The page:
Community Colleges Important Key to Future of Higher Ed in California

February 5, 2007 |   | Contact: M. Daniel DeCillis

California’s community colleges are a crucial point of entry into higher education for many students in California, and are increasingly coming into focus as a major component of the state’s overall science and technology education system.

“Improving California’s science and technology workforce pipeline will require long-term strategies involving every component of the education system,” said CCST Board Chair Karl Pister. “However, it’s apparent that the community college system is a particularly crucial juncture where the state needs to focus attention if it wants to improve the production of science and math college graduates, particularly among underrepresented groups.” The CCST Task Force Report, California’s Response to Rising Above the Gathering Storm, recommended in part that the state focus on transitions from community colleges to four-year institutions and to graduate schools.

Community colleges are particularly important for students who do not follow the traditional route directly from high school to college or who lack a strong educational background. In the University of California and California State Universities, nearly half of baccalaureate recipients in science and math start out as transfer students from the community college system; a significant percentage of teachers start out there as well. It is therefore no surprise that in response to the recently publicized need for more science and math teachers CSU and UC have been working with the community college system to increase production.

“The community colleges are the largest source of transfer students for the CSU and it is vital that we partner together to help students transfer into teaching programs and complete the essential lower-division coursework,” said CSU Chancellor Charles B. Reed in a recent press release. “We want to provide the needed resources and support for students interested in teaching careers, particularly in the math and science fields where the need is the greatest.”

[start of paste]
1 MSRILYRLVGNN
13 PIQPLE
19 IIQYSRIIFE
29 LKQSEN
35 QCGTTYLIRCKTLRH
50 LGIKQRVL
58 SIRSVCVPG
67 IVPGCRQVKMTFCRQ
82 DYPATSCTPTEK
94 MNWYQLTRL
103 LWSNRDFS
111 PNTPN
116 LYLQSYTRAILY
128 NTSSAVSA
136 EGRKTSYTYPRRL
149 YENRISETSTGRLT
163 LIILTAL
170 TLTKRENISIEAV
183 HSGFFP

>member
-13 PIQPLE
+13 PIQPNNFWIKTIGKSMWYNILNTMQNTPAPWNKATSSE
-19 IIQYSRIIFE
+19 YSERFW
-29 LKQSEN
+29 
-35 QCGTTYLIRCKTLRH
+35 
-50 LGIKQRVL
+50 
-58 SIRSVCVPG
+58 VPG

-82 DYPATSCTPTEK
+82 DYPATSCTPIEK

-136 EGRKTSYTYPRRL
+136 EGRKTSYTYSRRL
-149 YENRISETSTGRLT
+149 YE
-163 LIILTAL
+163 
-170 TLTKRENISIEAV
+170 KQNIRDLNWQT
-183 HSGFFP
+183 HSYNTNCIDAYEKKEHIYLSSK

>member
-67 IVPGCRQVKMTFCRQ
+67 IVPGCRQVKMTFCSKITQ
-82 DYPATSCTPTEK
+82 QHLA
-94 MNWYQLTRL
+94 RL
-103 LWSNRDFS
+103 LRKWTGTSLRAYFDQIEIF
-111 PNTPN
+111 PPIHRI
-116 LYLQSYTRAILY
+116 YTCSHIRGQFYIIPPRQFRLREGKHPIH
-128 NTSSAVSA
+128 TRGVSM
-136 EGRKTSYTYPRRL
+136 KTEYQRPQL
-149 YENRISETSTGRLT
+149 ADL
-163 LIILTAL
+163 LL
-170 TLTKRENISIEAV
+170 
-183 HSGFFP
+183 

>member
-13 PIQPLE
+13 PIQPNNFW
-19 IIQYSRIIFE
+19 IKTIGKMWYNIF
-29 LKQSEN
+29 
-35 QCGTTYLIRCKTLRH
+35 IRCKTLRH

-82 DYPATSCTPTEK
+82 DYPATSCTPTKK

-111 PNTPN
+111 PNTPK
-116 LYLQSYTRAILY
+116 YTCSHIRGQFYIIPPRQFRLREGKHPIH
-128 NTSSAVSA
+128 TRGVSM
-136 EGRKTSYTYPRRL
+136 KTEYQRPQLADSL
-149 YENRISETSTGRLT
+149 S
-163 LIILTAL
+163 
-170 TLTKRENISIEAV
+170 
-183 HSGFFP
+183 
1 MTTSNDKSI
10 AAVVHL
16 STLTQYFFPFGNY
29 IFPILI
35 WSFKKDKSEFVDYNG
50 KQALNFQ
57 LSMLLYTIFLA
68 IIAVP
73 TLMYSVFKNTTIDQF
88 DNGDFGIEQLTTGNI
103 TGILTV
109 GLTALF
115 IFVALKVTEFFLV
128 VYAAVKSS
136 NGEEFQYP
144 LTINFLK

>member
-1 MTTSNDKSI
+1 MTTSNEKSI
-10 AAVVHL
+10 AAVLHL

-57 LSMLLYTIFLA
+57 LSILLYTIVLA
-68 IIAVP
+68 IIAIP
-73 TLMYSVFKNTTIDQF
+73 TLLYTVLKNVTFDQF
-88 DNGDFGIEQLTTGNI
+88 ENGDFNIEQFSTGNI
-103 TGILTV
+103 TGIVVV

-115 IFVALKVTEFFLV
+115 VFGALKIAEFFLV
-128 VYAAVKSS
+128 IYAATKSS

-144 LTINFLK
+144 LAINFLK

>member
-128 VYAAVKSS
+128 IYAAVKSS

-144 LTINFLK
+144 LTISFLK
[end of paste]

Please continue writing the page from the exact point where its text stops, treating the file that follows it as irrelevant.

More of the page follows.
CSU has signed an agreement with the community college system calling for math and science faculty from both systems to work together on identifying lower-division coursework in math and science majors that focuses on teacher preparation. In addition, faculty will partner with local high school math and science instructors to align and integrate curriculum and field experiences, provide mentoring to students interested in entering the field and provide funding for community college students to serve as paid tutors to develop their K-12 teaching experience.

California Community College Chancellor Marshall (Mark) Drummond noted that California’s community colleges enroll more than half of all freshmen college students in the state and the majority of students from underrepresented communities, as well as serve as feeder schools to all 23 CSU campuses. “Because of this fact, we’re in a unique position to coordinate our effort with CSU to increase the number of fully credentialed and qualified math and science teachers in California,” Chancellor Drummond said.

UC has also formed partnerships with the community colleges through its Science Math Initiative program.

“We’re using seed funding provided by a grant from the Alliance for Regional Collaboration to Heighten Educational Success (ARCHES) to engage students at sixteen community colleges in programs that will hopefully get them interested and prepare them to pursue careers in teaching math and science in the schools,” said Edward Landesman, associate director of Intersegmental Relations, UC Science and Mathematics Initiative. “The community colleges are definitely where we need to be looking in order to draw more students into science and math teaching.”

The Community College System itself is working on ways to facilitate student success, using a grant from the Lumina Foundation to study ten campuses and disaggregate student academic performance data and look for identifiable blockages or gateways that prevent certain underrepresented students from moving further in their pursuit of education.

“We are looking to establish a proven and uniform framework to help us help more students reach their educational goals,” said Drummond. “Our partnerships with the CSU and UC are important pieces of the puzzle. What remains is for us to understand how best to put these pieces together.”

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